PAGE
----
For three consecutive quarters, the UCLA Anderson Forecast presented two potential scenarios for the U.S. and California economies. One anticipated aggressive inflation-fighting action by the Federal Reserve that would push the economy into a mild, near-term recession. The other allowed for less impact from the Fed’s interest rate increases that would result in a slowing economy and no recession. While many economists held fast to a recession prediction, the Anderson Forecast viewed it as a 50-50 proposition.

In its latest quarterly report, the UCLA Anderson Forecast foresees a weak U.S. economy in 2024, followed by a return to trend growth rates — albeit below trend GDP levels — in 2025. But no recession.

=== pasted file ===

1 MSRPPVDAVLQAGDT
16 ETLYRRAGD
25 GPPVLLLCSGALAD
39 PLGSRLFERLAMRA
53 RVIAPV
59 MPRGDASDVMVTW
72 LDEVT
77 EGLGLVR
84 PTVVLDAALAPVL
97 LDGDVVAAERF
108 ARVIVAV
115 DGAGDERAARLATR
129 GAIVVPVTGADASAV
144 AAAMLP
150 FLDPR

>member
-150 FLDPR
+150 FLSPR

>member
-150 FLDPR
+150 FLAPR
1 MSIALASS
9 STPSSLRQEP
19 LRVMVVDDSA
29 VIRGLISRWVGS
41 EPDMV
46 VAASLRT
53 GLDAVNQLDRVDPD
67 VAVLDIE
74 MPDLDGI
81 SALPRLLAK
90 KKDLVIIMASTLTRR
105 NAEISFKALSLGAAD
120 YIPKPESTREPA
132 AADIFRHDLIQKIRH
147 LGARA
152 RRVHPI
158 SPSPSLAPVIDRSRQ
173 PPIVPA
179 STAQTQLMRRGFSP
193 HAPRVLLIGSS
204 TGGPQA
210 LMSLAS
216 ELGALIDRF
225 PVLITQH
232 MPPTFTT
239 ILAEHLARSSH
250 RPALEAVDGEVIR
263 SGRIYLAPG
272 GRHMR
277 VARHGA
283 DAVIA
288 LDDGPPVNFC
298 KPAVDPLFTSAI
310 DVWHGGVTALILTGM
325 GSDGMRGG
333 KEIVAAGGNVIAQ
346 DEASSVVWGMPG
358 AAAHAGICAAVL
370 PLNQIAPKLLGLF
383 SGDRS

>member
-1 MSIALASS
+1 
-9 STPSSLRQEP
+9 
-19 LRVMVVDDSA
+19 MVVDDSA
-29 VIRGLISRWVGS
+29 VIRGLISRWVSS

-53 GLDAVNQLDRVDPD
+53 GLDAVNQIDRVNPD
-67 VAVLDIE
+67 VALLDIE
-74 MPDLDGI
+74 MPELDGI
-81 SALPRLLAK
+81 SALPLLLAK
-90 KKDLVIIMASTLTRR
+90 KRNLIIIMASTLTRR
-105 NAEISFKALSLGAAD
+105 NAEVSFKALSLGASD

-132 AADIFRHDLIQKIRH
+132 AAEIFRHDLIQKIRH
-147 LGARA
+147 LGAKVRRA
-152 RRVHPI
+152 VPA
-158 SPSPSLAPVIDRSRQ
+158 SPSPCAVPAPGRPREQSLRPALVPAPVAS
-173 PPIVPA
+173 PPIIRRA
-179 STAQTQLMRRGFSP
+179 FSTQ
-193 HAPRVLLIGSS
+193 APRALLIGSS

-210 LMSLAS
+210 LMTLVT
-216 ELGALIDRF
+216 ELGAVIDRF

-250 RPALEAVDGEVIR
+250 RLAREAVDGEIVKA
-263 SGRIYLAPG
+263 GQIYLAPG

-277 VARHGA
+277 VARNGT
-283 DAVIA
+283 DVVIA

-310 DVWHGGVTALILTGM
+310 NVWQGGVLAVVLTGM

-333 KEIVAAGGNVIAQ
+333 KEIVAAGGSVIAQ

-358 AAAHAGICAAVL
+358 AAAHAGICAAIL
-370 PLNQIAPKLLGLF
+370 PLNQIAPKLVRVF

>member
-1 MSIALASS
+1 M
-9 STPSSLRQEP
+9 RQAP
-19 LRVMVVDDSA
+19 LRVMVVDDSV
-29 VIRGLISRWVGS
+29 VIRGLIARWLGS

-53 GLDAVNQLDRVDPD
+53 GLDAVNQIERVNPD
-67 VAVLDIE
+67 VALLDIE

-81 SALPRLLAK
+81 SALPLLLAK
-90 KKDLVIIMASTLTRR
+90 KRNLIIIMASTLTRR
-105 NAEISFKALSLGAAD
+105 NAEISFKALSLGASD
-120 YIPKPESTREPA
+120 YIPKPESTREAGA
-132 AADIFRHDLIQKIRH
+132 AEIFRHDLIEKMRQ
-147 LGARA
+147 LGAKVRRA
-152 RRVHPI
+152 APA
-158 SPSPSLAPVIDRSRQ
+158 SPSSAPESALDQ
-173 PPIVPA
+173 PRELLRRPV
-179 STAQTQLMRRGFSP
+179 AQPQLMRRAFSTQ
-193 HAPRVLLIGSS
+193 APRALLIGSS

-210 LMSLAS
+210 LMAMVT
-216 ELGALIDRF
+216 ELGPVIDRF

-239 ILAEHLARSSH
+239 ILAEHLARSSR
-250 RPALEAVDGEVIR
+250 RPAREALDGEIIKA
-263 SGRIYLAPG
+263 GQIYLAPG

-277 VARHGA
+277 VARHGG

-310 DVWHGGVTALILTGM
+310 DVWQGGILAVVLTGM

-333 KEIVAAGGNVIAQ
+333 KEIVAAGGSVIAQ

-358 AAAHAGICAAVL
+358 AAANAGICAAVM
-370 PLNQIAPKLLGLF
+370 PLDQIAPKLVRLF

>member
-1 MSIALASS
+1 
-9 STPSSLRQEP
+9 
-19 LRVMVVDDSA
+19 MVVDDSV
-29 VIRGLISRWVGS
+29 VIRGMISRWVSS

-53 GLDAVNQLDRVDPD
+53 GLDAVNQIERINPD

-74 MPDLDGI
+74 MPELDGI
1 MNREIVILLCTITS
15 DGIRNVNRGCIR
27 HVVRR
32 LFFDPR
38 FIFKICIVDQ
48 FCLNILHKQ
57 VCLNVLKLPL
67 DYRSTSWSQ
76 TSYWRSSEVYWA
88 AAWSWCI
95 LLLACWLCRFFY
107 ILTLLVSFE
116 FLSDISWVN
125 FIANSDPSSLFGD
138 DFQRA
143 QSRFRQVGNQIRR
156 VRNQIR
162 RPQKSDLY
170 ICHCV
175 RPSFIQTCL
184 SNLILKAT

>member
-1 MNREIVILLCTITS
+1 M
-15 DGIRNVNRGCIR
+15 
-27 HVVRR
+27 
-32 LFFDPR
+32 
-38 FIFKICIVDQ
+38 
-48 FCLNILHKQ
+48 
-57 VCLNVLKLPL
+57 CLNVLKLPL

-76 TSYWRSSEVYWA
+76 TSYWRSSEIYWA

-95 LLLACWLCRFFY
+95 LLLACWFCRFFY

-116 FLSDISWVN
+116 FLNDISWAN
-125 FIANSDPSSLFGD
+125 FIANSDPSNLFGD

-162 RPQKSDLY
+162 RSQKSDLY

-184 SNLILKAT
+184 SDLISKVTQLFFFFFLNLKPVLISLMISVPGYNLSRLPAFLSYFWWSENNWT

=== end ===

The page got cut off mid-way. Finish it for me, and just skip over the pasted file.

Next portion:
In California, the forecast narrative remains much the same. Throughout 2023, the state’s economy stood at a fork in the road, similar to the the nation, and the possibility of a short-term recession loomed. But California’s economy keeps chugging along —  and growing faster than the nation’s economy — thanks in part to consumers who want to spend and stimulative fiscal policy. As with the national forecast, the current forecast for California sees no recession in the near term.

Read the full UCLA Anderson Forecast news release.